Geoffrey Long
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The termination of interminability.

My friend Peter actually came up with that title, but it so perfectly sums up my current state of affairs that I had to swipe it. Thanks, Peter.

At 9:31 AM this morning I received the email from my THESIS advisor. The document has been accepted. I am now officially graduating.



The end times.

All right, I'll admit it. I'm in a little bit of trouble here.

My THESIS is due on Friday. I'm meant to be doing final revisions to the paper – and I have been doing revisions, but I'm concerned that I might not be doing enough revisions, or the right revisions. The defense went well, but pretty much my entire panel said something to the effect of "Yeeeeeah, about Section 3..." Which, you know, is completely fair. I myself had been saying similar things before, but now that I've written it (and presented a good chunk of it at MIT5) I feel like it oughta be in there. Maybe not all of it – the section I wrote using the Clive Cussler/Breck Eisner Sahara fiasco as an argument for why transmediation can be better than adaptation for popular series wound up, I think quite appropriately, on the cutting room floor – but the "Radial Maps and Mike Mignola's Hellboy" bit does, I think, offer some good models for ways to think about modeling transmedia applications and then capitalizing off of those models.

Which brings me to the trouble. I'm waiting to hear back from one of my committee members so I can incorporate his edits into what I give the others – but if he comes back saying something like "you need another 15 pages' worth of thinking here in Section 3," I'm sunk. Because, as I noted last week, I have hit the Wall. Were I a cartoon character my face would be smushed flat as a pancake, my body would be flattened out and I would be wobbling around like a piece of paper trying to stay upright as I teetered about on 2-D feet. I'm sure I'll have more to say about transmedia storytelling later, but right now my conceptual tank is empty. I remember feeling this way after wriitng my research paper for C3, that all my thoughts on the subject have been wrung out of me, leaving me struggling to reinflate like a crushed stress toy. I'm hoping up to Heaven that I don't hear "Fifteen more pages," because if I do, my inevitable response will be, "Uh, I got nothin'..."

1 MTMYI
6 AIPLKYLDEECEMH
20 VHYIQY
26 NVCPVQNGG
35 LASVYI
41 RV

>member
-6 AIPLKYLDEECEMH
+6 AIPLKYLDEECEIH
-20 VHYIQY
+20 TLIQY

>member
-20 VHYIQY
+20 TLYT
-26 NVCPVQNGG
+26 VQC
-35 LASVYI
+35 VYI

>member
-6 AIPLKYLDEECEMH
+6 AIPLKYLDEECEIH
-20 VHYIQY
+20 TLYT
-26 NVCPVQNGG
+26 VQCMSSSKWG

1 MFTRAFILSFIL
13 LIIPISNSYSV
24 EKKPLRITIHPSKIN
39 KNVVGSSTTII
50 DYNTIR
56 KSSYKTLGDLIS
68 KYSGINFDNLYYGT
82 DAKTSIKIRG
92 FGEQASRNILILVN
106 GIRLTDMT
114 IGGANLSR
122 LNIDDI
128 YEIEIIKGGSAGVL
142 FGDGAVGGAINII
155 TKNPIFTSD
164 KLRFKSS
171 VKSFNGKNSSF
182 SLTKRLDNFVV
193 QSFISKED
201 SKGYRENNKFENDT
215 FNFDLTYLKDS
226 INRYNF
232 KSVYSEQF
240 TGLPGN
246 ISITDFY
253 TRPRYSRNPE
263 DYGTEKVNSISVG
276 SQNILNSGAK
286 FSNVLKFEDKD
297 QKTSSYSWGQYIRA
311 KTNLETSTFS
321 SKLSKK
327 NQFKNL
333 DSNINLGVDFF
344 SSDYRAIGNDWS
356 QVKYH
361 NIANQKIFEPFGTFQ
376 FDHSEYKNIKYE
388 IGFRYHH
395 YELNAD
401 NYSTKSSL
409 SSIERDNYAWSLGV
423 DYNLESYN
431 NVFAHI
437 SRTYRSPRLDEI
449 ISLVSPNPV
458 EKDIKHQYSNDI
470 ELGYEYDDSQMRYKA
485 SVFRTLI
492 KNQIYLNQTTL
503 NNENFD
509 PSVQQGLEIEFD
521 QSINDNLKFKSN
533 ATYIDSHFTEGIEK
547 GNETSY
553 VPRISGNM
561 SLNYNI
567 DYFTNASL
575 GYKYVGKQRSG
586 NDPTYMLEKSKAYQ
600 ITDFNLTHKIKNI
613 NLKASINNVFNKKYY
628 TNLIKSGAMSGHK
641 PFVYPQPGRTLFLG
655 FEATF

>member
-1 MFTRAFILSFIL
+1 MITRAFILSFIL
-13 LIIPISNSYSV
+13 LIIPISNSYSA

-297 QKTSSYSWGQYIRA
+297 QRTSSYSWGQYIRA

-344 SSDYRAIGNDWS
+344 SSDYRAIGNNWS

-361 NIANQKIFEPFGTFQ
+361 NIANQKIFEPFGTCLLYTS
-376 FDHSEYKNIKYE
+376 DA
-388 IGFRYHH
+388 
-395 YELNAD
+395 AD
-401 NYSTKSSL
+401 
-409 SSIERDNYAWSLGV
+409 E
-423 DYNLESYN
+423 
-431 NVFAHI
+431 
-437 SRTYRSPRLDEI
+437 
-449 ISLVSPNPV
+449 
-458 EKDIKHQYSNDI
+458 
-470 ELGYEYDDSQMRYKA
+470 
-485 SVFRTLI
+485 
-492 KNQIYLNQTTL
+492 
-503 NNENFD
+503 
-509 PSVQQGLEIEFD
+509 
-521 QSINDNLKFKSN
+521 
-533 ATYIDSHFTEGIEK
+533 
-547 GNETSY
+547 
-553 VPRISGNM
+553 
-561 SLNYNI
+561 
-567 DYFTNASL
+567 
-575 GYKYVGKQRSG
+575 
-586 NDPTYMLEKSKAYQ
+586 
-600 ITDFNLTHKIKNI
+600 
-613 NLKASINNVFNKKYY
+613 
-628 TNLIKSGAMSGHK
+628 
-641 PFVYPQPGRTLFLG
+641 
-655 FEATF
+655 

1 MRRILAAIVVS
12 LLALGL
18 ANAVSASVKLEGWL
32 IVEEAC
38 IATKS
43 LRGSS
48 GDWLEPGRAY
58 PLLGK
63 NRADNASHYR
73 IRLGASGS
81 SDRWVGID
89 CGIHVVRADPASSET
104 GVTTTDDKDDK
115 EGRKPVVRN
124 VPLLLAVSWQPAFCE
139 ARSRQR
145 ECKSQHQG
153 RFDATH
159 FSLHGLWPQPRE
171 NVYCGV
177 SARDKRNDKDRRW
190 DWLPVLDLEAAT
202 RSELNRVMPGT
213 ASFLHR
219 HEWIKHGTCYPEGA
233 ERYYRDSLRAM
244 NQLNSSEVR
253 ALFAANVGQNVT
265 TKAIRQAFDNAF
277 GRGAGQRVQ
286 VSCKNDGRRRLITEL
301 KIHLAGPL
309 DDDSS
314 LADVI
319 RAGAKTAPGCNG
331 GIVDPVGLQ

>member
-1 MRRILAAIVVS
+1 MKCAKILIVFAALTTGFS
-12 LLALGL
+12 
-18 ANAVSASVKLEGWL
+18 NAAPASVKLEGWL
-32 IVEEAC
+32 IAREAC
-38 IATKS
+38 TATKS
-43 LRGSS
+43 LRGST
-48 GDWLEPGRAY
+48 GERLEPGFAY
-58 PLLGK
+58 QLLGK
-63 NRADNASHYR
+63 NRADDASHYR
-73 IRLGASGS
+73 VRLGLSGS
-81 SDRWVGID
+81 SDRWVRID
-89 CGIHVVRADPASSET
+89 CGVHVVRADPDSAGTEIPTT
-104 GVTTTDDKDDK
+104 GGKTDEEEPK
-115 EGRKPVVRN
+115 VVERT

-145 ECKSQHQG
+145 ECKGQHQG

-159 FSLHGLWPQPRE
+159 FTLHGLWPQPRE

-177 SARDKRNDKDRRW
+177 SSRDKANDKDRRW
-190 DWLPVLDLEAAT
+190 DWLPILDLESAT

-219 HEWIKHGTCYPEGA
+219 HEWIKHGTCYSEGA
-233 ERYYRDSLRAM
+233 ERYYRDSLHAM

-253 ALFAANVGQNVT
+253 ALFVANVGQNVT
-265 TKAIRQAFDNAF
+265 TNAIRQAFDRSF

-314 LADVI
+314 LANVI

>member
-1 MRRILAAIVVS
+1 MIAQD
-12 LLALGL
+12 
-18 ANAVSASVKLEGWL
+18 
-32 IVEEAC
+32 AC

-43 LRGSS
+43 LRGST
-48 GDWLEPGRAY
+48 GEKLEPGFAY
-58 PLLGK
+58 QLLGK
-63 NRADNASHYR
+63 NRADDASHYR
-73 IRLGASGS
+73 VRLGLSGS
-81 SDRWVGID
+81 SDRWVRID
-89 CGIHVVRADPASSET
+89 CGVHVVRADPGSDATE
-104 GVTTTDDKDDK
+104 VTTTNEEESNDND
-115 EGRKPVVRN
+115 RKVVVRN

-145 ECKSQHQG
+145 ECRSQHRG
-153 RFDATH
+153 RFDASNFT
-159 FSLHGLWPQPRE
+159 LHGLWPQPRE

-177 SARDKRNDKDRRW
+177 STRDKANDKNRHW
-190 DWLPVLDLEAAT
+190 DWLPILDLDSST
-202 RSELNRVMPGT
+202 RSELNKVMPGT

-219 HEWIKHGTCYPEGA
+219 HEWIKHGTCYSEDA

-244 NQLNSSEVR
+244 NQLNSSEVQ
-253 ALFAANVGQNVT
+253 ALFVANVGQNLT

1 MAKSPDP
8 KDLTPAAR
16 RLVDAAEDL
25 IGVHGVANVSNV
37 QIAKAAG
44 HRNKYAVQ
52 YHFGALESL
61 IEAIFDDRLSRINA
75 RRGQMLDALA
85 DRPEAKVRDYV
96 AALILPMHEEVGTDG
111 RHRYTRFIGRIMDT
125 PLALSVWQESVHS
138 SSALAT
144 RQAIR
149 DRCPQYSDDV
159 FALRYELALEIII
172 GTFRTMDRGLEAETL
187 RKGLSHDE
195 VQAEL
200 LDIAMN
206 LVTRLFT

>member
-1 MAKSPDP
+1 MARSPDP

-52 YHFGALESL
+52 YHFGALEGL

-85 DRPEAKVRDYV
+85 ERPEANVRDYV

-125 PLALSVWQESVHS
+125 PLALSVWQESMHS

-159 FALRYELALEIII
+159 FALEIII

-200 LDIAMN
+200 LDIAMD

I suppose I should clarify – part of the trouble isn't that I have nothing, it's that what I have to say is way outside the scope of this document at this point. If I were to turn the THESIS into a book (which is, admittedly, still part of my grand scheme), then my next steps will be to further develop my thinking about what goes into a transmedia franchise and in what order. I'll probably interview creators working in each media type (as well as a couple working across media types) and find out what they've found the strengths and weaknesses of each media type to be. I'd talk about how those strengths and weaknesses might help determine what type of media to use when first starting a transmedia franchise (books are cheaper, movies have bigger audiences, television is omnipresent, games are interactive, etc.). I'd create more graphs. Basically, I'd keep going the way I'm going, but I still think all of this complexity is book-level stuff, or doctorate-level stuff, not Master's-level stuff. There's plenty yet to do, but I don't have the juice to do it now and this isn't the right time for it. Scope, people – it's all a matter of scope.

So, yeah. I've been trying to heal my brain with judicious amounts of other media. Laura and I went to see the new Teenage Mutant Ninja Turtles movie this weekend and I picked up the Xbox 360 TMNT game while I was at it. Both have left me saying, "Um... Cowabunga?" They were fun, don't get me wrong, but maybe not as much fun as I'd hoped. The game is a real quandary – you can tell that the dev team spent most of their energy on the sets and movements, which results in a game that focuses less on ninja combat and more on ninja acrobatics. I've gotta say, this is extremely cool, up to a point. The battle scenes are repetitive, there have only got to be about a dozen different bad-guy models in the game, it's tricky as crud to get the tag-team function working in combat, and the biggest sin is that it's a freaking one-player Turtles game. What the heck? I haven't seen a one-player Turtles game since the original 8-bit NES game, which, if I remember correctly, was freaking impossible. The 360 game doesn't have that problem, at least – for the most part, it's a cakewalk. This is probably due to its being targeted at kids, but it has the nice side effect of being largely relaxing. It's fun to take your Turtle out for a run around New York when you can run up the sides of buildings, leap from building to building, and even occasionally engage in bouts of nunchuk-assisted flight. The low difficulty level also means crazy Xbox Achievements – I feel kind of guilty for using such an easy game to catapult my Gamerscore, but hey, I pretty much doubled it in less than 12 hours. Nice! (I've added my Gamertag info to my elsewhere page for the interested.)